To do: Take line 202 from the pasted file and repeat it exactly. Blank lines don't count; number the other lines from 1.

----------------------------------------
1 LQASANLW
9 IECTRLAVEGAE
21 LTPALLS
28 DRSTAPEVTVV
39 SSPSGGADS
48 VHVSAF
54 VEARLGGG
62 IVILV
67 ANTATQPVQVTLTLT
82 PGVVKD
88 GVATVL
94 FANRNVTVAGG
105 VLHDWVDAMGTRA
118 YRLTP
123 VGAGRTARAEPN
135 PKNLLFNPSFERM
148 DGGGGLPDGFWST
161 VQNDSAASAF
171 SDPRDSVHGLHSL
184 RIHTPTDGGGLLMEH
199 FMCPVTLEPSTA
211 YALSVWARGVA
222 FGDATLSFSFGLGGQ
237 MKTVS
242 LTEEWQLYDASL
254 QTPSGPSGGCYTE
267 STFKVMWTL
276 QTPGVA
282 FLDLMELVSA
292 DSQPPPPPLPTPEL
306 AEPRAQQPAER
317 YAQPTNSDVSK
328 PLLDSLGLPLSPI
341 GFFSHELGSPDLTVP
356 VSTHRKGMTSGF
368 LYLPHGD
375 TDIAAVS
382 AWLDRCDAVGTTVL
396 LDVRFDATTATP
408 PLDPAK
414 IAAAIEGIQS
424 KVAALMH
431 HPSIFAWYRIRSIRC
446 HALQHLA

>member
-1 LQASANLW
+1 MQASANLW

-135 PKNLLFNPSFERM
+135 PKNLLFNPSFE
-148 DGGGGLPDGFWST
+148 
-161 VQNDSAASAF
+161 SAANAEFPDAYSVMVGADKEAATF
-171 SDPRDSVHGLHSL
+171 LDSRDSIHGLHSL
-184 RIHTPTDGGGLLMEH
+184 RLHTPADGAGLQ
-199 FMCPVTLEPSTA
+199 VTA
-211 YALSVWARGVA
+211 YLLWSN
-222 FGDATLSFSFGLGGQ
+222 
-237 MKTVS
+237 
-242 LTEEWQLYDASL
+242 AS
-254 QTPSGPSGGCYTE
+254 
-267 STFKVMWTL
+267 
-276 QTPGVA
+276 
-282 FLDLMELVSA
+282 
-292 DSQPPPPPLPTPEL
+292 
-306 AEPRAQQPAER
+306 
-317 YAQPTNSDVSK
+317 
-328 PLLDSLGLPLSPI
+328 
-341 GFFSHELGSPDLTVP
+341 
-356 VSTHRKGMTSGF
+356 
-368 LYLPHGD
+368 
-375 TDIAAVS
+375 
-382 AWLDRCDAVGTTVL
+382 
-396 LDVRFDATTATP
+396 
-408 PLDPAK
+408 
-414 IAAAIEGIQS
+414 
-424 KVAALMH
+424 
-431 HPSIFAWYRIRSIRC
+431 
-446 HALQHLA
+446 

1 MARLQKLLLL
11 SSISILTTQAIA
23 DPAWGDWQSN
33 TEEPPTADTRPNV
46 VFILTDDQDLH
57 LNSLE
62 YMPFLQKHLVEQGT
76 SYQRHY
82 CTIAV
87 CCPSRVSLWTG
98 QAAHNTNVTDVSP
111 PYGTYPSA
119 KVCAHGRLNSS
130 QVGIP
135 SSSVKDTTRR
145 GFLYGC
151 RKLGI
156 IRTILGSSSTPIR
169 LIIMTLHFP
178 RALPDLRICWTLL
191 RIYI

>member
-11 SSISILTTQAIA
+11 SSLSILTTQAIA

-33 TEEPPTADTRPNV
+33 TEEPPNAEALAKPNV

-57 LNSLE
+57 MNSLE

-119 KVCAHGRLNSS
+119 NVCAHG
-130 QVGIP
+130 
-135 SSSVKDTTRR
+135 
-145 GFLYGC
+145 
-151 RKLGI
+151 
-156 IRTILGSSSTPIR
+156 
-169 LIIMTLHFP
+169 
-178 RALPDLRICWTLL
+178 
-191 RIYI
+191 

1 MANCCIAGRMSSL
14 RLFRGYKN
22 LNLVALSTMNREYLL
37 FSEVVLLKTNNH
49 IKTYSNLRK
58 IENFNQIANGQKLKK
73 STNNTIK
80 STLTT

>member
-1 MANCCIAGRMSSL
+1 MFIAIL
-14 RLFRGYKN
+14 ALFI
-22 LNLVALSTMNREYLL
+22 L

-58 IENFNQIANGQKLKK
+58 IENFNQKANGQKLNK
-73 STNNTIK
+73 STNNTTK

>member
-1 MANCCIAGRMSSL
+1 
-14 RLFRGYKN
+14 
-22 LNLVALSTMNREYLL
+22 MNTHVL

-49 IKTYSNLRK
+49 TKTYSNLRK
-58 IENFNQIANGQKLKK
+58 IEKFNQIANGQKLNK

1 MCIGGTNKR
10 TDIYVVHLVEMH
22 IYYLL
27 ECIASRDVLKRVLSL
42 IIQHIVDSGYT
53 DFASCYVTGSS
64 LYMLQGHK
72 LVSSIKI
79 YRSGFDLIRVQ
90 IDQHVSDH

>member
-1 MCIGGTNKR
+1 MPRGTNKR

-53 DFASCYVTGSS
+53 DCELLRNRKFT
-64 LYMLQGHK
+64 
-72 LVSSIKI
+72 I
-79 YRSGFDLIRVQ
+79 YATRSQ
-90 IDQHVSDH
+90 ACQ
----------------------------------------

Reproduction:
+79 YATRSQ